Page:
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Father and son put Shropshire in the frame with book

By Toby Neal | News | Published:

Getting that perfect sunrise picture needs the right light, a bit of luck – and a really early start.

Walkers enjoy the view from Grinshill Hill

So Mike Hayward leaves those ones to son John.

"John does the early ones where you get up at 3.30am and go up a hill somewhere. I'm too old. I was 70 two weeks ago. And then there's the stuff he has to carry around with him. His backpack weighs two stone. If I had that on I would fall over backwards," said Mike.

John and Mike

Their photographic teamwork has now reached fruition with a book of stunning images taken across the county, called A Year In Shropshire.

"We've been doing these pictures of Shropshire for some time, me in particular. John has been doing it for four years, and I've been doing it all my life really. It's a curse. You can't stop once you start," said Mike, who has a background in press photography.

Together the pair run the Shropshire and Beyond photographic website library, which has thousands of images, and it led to them getting the idea for this, their first book.

Time for a snack at Burwarton Show

"We thought, let's put a book proposal in and see if anybody is interested. We did, to Merlin Unwin, and they took us up like a shot."

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The book contains more than 160 images spanning the seasons although despite the title they were not all taken in the same calendar year, some of them having been taken some years ago.

"The whole thing is weather dependent. It's a nightmare to be honest. You never know what the weather is going to do.

"We have tried to spread the book over the whole county. There are a lot of books which concentrate on the south of the county, but we have places like Ellesmere and Whitchurch."

The Shrewsbury skyline in a picture taken from Haughmond Hill

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As to what spurs him on, Mike said: "It's being out there, hopefully in nice weather, seeing such a beautiful county in front of you. It's almost like a mission to capture it.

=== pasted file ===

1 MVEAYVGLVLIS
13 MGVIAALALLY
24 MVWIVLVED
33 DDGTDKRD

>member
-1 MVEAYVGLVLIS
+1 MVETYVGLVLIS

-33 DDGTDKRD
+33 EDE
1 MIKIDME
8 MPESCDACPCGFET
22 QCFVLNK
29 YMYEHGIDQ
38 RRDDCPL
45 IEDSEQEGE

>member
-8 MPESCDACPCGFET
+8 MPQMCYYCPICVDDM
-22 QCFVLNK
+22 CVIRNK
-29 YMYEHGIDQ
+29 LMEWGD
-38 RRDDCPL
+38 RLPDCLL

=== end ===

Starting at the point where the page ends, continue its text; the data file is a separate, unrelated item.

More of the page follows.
"John uses Nikon equipment, in particular a long lens, which is how you get pictures like the Shrewsbury skyline which was taken from Haughmond Hill, quite a long way off. I use Fuji cameras which are much lighter and smaller."

All the pictures were taken digitally.

John, who is 31, started doing photography with his dad in March 2012. Before that, he says, he did some mind-numbing office jobs.

He does not mind being the one who does the getting up early.

A lamb gambols in the snow on the Stiperstones

"I have trouble getting to sleep because I'm so excited. It's like Christmas," he said.

"You never know what you are going to get. A few days ago I did a picture at Caradoc. The forecasts were good, the sun came up, and I had it for 10 minutes and then the only cloud in the sky blocked it for 40 minutes. It was heartbreaking.

"But that's rare.Usually you are quite lucky, with lovely golden light."

Mike has had an interest in photography from an early age and his first job was with the Shropshire Star in 1964 even before the paper had started printing, but his "photographic job" on the paper was not quite what he expected.

"I discovered it was not photography as such at all. I was an apprentice camera operator and my job was photographing pages."

After five years the chief photographer Johnnie Johnson, knowing young Mike's interest, told him there was a photographer's job going on the Bridgnorth Journal, and suggested he applied.

"I did, and got the job, having never been a press photographer before. My first job was the Bridgnorth Walk with Melvyn Morgan (a Journal reporter who became a longserving stalwart)."

Mike later had another press photographer job in Reading, before returning to Shropshire and working as a photographer for the Shropshire Star's sister paper, the Express & Star, for 23 years.

The book was a real family affair as Mike's wife Lynne, a journalist, wrote the captions.

A Year In Shropshire by Mike and John Hayward

A Year In Shropshire is hardback and published by Merlin Unwin Books of Ludlow. It has 192 pages and costs £20.

Toby Neal

By Toby Neal
Feature Writer

A journalist in Shropshire for 40 years, mainly writes features and columns, especially about aspects of the county?s history. Lives in Telford and based at the paper?s Ketley headquarters.

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